I was going back and forth on whether this game belongs at the number 4 position, wrestling with Bloodstained. Both games are incredible, but this one ends up winning out by a fraction. The gameplay was engaging, the story was fantastically weird, and the game was littered with atmospheric tension throughout. It was fun going back and completing all the sidequests long after the main story was completed, and the gameplay never became stale. This is in part due to the abilities you acquire in the game. You can levitate, create shields out of rubble, and just throw your enemies around like you’re on the dark side of the force. This may be controversial and will probably not make a lot of people’s top 5 lists, but it made mine. It would have scored better on the list if it wasn’t plagued with slow-down bugs every time you closed the menu and made for a blurry mess sometimes. For more information about the game and why I liked it so much, you can read my full review HERE.

3. Yooka-Laylee and the Impossible Lair

I bought this game with the full intention of writing a review for it to be featured on this blog, however I simply never got around to it as life consumed my free time. The Impossible Lair took the characters from the first adventure and reworked the entire gameplay style. No longer is it a 3D collectathon, but a 2D platformer not unlike the Donkey Kong Country games. It plays out very much like those Super Nintendo titles while adding a fun and engaging hub world to tie all the levels together in a top-down adventure. It has quickly become one of my favorite platformers to grace the Xbox One in many years. If you haven’t already picked this game up, do it. You will not regret this purchase.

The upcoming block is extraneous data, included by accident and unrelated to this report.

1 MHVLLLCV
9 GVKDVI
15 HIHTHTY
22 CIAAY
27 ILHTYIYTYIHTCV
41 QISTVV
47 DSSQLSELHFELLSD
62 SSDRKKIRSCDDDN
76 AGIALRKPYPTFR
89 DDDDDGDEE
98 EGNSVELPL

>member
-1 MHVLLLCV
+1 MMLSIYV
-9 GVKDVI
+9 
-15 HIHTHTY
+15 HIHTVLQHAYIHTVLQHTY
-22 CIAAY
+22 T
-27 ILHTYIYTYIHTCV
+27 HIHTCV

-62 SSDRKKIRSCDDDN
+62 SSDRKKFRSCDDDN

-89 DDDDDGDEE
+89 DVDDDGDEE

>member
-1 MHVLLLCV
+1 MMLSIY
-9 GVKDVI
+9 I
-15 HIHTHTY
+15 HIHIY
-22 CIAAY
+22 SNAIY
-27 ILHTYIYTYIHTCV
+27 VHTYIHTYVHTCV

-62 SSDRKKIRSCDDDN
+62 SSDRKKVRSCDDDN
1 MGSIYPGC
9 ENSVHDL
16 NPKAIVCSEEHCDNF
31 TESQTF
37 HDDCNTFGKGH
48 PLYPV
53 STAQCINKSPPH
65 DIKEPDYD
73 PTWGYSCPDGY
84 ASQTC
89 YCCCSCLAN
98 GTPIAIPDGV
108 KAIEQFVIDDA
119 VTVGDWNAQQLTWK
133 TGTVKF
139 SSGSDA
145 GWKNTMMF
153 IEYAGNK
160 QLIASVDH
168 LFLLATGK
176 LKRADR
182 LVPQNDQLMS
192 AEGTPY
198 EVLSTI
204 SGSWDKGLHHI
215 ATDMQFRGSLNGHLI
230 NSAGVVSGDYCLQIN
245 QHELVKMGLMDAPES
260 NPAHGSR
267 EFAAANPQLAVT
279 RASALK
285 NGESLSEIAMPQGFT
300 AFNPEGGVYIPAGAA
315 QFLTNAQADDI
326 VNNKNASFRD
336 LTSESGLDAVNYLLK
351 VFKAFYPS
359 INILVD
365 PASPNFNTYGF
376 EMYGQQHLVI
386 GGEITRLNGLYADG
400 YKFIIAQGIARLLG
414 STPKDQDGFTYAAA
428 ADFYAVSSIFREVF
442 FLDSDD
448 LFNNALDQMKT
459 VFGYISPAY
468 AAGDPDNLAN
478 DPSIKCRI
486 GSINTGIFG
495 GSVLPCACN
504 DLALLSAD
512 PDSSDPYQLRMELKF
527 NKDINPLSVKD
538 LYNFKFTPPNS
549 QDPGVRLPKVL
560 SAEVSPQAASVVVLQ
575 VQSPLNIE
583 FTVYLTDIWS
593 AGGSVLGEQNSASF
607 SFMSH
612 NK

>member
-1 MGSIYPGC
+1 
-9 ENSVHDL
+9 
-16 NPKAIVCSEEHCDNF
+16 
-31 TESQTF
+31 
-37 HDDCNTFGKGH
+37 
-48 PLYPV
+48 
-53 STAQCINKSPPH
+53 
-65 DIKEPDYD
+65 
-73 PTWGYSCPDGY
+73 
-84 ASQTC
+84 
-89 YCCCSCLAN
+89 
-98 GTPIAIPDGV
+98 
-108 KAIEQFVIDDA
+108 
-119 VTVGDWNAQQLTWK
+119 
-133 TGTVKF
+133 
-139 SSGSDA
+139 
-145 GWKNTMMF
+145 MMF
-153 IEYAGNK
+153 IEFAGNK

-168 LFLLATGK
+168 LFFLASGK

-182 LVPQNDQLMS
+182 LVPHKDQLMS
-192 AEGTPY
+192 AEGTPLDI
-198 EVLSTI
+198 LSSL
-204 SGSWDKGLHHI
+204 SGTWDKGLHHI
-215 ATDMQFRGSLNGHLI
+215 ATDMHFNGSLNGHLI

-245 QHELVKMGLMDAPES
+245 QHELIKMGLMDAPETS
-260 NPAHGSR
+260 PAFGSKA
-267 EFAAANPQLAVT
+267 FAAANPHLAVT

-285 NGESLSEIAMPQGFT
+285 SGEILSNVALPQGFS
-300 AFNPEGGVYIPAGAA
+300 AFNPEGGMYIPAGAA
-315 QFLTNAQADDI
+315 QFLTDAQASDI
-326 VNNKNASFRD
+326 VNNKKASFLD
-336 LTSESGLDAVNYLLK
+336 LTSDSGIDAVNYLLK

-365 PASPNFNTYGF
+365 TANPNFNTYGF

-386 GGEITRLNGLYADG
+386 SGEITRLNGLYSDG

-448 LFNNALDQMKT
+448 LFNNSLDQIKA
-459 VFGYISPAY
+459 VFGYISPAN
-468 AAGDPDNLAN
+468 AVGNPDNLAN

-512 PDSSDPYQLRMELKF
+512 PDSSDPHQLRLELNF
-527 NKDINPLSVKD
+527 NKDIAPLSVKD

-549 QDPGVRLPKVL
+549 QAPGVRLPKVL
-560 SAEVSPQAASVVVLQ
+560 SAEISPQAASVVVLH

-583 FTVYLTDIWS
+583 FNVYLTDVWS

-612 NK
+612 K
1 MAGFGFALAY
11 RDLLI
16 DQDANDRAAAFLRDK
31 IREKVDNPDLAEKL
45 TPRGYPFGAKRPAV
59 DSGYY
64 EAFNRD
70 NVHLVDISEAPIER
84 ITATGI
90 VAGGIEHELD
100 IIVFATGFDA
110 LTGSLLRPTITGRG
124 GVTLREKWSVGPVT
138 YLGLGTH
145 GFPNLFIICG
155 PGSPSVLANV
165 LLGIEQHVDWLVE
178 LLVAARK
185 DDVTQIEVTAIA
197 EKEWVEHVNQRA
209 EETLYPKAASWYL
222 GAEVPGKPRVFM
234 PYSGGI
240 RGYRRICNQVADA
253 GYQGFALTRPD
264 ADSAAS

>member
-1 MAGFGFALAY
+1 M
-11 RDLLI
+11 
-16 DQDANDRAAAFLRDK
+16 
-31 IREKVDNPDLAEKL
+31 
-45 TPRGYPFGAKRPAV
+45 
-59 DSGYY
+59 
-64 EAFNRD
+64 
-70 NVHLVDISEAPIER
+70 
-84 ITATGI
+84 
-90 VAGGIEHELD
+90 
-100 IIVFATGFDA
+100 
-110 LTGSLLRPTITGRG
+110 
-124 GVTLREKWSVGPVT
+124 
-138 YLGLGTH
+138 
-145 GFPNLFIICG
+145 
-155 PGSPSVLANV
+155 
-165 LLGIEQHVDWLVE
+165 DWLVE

2. Monster Hunter: World (Iceborne)

While I acknowledge the newest iteration of Monster Hunter released in 2018, I still consider that Iceborne could very well be a game on its own. To view my full review of this expansion you can click HERE. This new DLC takes Monster Hunter: World and really ups the ante on what’s to be expected from Capcom and this franchise. With a whole new area to explore and many new monsters to hunt, this game resides at the very top of the iceberg. The added difficulty provides a greater experience for veteran hunters, and the prerequisite of having to beat the base game before jumping in assures that the player will be ready for it. While I understand it is not technically a game that was released this year, Iceborne adds enough new stuff to maintain a spot on this list. It is truly an incredible experience.